Tuesday, Aug. 18, 2020 | 9 a.m.
A retired Clark County School District grounds worker, Michael Turner has fond memories of eating lunch at Vickie’s Diner when he was in the neighborhood.
When he heard the throwback diner — at 1700 Las Vegas Boulevard South, near the Strat — was set to close, he knew he needed to get one last meal.
“The food was always good and the service was good,” Turner said. “I liked coming here.”
Along with his son and daughter, Turner was one of about a dozen people lined up in 110-degree heat Sunday over the noon hour waiting for a table outside the diner.
Turner said he planned to order the corned beef. Vickie’s chicken-fried steak and ham steak have also long been popular.
The diner, which for years was called Tiffany’s Café, served its final meals before closing the location for good Sunday.
It opened in the 1950s and for years served comfort food to Las Vegas locals and tourists alike.
Owner Vickie Kelesis, its namesake, said the owners of the old White Cross Drugs strip mall where the diner was located — it sports a blue-and-white façade that makes it look like it’s right out of the 1950s — plan to tear the complex down.
Kelesis said she’s in the process of locking down a new property to reopen the diner, which she said will likely be in the downtown area.
Kelesis, whose uncle Pete Kelesis ran Tiffany’s for many years, used to waitress at the original café, which has long been known for its homemade food and large portions. She bought the diner in 2014.
As customers arrived and departed over the lunch hour Sunday, Kelesis greeted many by name while fighting back tears and offering hugs.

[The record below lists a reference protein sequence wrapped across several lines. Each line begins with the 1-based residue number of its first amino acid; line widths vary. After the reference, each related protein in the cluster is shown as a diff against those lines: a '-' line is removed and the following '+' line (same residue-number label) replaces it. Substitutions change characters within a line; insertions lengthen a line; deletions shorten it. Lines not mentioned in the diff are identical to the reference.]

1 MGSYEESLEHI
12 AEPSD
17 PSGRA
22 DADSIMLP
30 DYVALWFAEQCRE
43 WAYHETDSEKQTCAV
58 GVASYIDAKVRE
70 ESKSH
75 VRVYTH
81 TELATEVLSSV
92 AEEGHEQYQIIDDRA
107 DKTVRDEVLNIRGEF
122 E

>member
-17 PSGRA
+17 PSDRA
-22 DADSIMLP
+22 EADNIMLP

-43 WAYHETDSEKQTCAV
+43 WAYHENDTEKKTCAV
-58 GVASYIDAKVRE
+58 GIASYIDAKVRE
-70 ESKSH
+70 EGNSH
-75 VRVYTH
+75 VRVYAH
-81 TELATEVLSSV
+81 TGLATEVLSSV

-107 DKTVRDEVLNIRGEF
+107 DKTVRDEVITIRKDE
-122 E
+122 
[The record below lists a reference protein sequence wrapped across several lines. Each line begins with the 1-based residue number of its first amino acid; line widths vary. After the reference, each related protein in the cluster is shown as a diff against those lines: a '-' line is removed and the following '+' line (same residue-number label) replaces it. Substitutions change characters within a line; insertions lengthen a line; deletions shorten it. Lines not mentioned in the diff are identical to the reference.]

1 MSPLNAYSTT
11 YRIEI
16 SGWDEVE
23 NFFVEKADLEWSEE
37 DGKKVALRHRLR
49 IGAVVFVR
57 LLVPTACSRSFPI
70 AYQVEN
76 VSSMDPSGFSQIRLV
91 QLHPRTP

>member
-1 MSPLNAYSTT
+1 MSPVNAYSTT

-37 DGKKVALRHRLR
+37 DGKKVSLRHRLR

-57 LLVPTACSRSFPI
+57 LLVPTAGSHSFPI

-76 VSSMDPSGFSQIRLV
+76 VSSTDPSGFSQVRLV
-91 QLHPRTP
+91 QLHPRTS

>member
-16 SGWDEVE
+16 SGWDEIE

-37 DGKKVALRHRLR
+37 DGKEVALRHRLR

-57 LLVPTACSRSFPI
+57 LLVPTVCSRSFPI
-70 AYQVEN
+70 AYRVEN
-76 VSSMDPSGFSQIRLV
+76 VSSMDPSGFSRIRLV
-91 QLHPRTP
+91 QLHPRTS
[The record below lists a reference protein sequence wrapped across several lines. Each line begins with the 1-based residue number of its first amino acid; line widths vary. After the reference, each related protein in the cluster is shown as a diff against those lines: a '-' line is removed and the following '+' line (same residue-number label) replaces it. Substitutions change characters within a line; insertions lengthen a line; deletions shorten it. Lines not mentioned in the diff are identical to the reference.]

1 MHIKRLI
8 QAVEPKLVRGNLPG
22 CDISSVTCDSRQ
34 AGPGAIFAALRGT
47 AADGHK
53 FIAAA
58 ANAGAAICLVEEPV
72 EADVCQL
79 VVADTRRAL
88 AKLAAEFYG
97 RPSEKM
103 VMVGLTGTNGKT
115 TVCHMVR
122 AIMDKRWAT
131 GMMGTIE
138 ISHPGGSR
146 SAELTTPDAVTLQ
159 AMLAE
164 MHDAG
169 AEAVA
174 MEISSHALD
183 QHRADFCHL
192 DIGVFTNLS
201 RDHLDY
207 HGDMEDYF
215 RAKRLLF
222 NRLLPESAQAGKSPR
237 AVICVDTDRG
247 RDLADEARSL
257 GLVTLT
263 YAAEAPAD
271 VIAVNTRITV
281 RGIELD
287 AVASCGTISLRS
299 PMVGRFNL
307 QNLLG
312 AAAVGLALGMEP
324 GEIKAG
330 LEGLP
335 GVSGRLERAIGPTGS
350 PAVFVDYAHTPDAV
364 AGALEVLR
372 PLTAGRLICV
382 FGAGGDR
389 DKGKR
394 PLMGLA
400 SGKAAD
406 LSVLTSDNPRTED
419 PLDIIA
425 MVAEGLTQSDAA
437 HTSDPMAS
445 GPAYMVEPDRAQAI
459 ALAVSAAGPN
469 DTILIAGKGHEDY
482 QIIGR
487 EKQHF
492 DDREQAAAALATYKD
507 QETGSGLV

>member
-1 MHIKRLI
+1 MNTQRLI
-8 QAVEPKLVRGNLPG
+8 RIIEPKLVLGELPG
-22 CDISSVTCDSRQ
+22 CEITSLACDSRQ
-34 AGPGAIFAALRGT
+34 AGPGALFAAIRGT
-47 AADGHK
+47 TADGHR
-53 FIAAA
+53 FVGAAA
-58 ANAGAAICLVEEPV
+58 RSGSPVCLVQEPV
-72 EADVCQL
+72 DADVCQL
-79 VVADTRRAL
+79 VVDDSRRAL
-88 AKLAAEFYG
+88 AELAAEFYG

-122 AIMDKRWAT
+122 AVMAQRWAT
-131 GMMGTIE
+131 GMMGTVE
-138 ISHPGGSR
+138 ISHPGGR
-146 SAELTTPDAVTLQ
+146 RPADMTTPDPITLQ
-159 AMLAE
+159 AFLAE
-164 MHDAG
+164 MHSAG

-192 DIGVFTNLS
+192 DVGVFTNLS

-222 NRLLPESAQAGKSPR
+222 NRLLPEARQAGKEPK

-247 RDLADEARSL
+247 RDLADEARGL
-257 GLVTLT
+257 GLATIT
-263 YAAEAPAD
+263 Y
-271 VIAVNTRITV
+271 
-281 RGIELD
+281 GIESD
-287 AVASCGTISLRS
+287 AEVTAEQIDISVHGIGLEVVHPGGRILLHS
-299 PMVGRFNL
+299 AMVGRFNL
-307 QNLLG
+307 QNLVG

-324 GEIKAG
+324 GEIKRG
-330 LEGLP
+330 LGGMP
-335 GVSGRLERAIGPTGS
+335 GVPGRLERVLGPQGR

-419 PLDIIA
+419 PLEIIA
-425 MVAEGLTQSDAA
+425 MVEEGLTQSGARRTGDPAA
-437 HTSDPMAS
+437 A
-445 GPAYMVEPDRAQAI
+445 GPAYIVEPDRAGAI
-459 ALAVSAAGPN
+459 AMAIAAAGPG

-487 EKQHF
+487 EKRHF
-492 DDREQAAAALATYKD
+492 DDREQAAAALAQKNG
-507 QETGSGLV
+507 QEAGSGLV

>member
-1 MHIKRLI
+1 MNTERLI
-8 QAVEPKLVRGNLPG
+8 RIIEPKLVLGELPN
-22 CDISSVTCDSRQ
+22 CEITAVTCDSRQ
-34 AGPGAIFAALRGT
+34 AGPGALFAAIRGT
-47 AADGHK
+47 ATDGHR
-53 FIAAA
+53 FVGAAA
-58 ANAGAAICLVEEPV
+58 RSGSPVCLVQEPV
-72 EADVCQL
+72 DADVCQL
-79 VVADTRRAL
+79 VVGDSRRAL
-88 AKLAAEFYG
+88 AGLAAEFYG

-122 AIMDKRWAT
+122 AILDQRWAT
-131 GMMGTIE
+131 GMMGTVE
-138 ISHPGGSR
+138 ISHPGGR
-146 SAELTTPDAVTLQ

“People have been lining up to get in since 6 a.m.,” Vickie Kelesis said. “They don’t care about the heat. It’s been about making relationships. I care for people, and they’re showing that they care in return. I’ll miss this spot, all the locals and tourists who have come in over the years.”
Legend has it that Elvis Presley used to get his prescriptions filled at the drugstore. On a street-facing window, a stack of pancakes is painted on with the words “Elvis ate here.”
As Kelesis talked, an employee walked around with a legal pad, taking down contact information from customers who wished to stay abreast about the new diner’s eventual reopening.
Before the pandemic, Vickie’s was open 24 hours. During its final weeks, it was open for breakfast and lunch.
Michael Turner and his children actually came by Vickie’s on Saturday, although it closed before they could get a table. Michael’s daughter, Tyiama Turner, experienced enough during their wait to know she wanted to come back.
“I’ve never been here before,” Tyiama Turner said. “From what I was smelling (on Saturday), though, I said we have to make sure to come back for the last day.”
Mandy Payne also stopped in for one last meal on Sunday. Since discovering the diner after moving into a downtown condo, Payne knew she had to get one last meal.
“I’m going to probably just order whatever they have left,” she said while waiting for a spot to open inside. “Whenever I had guests from L.A., I’d always bring them here.”
A resident of the Huntridge neighborhood, Jimmy Johnson said he came to Vickie’s two to three times a week for breakfast.
Like the diner’s owner, he was a bit sad about the closing.
“I don’t like change, so, yes, I’m a little sentimental,” Johnson said. “This is a nice place. They still know your name here. I’m going to miss it.”